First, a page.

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Ambient Particulate Matter as a Risk Factor for Suicide
- Ambient Particulate Matter as a Risk Factor for Suicide
- Kim, Changsoo; Jung, Sang Hyuk; Kang, Dae Ryong; Kim, Hyeon Chang; Moon, Ki Tae; Hur, Nam Wook; Shin, Dong Chun; Suh, Il
- Ewha Authors
- SCOPUS Author ID
- Issue Date
- Journal Title
- AMERICAN JOURNAL OF PSYCHIATRY
- vol. 167, no. 9, pp. 1100 - 1107
- AMER PSYCHIATRIC PUBLISHING, INC
- SCI; SCIE; SSCI; SCOPUS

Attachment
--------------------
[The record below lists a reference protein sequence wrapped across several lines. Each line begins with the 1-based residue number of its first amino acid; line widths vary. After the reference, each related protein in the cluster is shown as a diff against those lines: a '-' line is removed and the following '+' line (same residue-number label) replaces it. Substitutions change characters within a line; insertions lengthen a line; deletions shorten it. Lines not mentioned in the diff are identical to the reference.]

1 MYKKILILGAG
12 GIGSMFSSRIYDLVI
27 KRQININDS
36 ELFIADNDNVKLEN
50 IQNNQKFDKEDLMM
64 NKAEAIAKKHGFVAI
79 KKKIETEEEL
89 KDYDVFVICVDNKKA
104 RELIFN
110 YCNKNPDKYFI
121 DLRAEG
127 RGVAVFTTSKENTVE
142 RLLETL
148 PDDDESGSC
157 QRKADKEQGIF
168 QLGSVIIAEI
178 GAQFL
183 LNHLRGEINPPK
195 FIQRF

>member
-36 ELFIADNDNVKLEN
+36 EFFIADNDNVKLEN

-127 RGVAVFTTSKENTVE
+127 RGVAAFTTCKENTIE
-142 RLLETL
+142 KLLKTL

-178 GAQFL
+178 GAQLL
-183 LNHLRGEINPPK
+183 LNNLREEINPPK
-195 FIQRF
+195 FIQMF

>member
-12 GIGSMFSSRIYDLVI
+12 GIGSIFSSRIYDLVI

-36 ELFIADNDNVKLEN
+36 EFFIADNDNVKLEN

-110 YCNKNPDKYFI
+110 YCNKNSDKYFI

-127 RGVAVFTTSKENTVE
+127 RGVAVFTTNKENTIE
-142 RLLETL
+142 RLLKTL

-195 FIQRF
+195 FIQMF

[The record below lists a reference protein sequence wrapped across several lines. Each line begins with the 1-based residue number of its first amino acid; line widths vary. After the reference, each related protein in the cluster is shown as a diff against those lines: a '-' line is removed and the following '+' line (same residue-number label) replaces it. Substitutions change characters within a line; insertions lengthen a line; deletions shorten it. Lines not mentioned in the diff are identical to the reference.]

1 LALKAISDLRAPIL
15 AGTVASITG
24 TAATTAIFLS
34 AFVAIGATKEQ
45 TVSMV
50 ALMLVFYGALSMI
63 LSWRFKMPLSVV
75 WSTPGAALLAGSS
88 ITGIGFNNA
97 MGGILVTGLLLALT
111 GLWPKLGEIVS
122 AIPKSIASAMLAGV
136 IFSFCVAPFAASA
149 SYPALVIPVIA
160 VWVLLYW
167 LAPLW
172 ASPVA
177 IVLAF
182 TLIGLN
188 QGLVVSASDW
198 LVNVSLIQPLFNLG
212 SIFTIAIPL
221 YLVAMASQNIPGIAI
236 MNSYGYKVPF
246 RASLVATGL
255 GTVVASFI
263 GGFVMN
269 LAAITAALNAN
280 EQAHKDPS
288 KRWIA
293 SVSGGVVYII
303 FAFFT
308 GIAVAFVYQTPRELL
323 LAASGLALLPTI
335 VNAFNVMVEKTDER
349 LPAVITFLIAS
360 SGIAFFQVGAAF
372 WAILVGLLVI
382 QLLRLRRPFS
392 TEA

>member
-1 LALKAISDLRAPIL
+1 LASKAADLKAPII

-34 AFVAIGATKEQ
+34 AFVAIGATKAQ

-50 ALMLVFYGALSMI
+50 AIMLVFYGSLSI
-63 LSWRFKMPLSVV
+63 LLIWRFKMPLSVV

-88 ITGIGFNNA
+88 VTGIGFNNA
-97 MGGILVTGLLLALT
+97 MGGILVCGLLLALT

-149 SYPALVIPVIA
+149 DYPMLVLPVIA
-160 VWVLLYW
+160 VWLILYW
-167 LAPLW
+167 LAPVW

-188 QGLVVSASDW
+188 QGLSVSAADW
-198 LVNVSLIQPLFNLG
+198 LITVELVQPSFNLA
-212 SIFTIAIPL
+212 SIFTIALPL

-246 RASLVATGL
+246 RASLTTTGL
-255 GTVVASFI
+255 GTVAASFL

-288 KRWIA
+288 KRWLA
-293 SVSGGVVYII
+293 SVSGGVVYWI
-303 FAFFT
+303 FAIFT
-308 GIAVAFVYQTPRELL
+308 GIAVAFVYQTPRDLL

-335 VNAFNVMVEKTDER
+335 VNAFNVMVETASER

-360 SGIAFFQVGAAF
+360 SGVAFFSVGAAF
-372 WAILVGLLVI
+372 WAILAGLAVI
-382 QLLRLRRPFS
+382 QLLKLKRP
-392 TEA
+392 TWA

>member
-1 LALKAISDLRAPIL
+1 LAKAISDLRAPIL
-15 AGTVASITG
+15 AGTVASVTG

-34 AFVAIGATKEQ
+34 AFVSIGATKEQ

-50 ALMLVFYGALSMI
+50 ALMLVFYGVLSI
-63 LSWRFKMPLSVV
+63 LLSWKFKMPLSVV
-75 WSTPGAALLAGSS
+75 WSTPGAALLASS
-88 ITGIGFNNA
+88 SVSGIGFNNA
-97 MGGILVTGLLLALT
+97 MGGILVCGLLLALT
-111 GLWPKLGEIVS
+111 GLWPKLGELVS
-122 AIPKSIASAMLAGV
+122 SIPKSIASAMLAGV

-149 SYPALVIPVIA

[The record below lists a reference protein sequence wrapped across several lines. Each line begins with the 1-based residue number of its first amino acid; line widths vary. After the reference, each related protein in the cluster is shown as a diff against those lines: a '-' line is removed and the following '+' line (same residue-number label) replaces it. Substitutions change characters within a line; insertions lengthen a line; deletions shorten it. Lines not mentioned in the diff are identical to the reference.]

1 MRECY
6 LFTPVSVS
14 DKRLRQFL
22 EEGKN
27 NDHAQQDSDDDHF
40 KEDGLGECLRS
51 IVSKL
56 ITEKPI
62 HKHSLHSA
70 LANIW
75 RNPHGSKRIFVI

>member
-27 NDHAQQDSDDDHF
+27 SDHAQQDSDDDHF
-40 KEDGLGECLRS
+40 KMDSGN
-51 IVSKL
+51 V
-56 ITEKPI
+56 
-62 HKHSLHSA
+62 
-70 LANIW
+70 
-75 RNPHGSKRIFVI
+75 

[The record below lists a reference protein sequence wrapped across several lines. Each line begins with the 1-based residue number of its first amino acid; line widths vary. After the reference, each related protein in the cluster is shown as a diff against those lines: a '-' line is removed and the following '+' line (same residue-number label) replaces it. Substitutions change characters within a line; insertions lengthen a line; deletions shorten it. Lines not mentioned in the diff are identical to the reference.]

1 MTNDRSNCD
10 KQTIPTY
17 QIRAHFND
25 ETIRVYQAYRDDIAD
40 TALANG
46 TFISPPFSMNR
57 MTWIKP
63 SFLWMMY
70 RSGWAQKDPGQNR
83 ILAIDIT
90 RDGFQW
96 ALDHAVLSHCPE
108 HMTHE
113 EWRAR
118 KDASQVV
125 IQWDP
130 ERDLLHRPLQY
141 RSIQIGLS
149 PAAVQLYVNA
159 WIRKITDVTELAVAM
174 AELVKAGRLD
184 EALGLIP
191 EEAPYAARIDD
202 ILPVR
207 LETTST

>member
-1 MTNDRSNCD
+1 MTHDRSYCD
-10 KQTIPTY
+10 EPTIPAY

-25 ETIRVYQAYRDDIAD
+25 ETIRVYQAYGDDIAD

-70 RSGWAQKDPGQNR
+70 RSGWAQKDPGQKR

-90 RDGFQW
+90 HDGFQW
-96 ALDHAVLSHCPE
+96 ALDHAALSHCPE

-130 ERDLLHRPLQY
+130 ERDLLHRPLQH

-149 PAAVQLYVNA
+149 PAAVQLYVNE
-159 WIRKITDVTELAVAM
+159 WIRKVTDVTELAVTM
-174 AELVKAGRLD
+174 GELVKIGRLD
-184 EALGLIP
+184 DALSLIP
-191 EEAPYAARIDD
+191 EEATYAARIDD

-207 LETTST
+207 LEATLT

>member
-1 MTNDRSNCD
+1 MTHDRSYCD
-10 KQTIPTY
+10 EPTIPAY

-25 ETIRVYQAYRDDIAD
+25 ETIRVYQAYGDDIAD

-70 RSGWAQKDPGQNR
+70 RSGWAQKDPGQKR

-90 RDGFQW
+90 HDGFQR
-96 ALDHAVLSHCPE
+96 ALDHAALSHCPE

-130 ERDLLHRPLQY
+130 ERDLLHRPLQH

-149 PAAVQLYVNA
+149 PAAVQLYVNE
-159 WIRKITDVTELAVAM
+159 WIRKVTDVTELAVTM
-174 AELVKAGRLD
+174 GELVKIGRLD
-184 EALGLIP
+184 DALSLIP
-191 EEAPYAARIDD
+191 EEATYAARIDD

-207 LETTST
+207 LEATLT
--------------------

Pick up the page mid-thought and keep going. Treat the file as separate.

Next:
- Objective: The authors assessed the relationship between exposure to ambient particulate matter and suicide in urban settings during a 1-year period. Method: The association between particulate matter and suicide was determined using a time-stratified case-crossover approach in which subjects served as their own controls. All suicide cases (4,341) in 2004 that occurred in seven cities in the Republic of Korea were included. Hourly mean concentrations of particulate matter <= 10 mu m in aerodynamic diameter (at 106 sites in the seven cities) and particulate matter <= 2.5 mu m in aerodynamic diameter (at 13 sites in one city) were measured. The percent increase in suicide risk associated with an interquartile range increase in particulate matter was determined by conditional logistic regression analysis after adjusting for national holidays and meteorological factors. Subgroup analysis was performed after stratication by underlying disease (cardiovascular disease, diabetes mellitus, chronic obstructive pulmonary disease, cancer, and psychiatric illness). Results: The largest associations were a 9.0% increase (95% CI=2.4-16.1) and a 10.1% (95% CI=2.0-19.0) increase in suicide risk related to an interquartile range increase in particulate matter <= 10 mu m (average of 0 to 2 days prior to the day of suicide) and particulate matter <= 2.5 mu m (1 day prior to the day of suicide), respectively. Among individuals with cardiovascular disease, a significant association between particulate matter <= 10 mu m (average of 0 to 2 days prior to the day of suicide) and suicide was observed (18.9%; 95% CI=3.2-37.0). Conclusions: A transient increase in particulate matter was associated with increased suicide risk, especially for individuals with preexisting cardiovascular disease.
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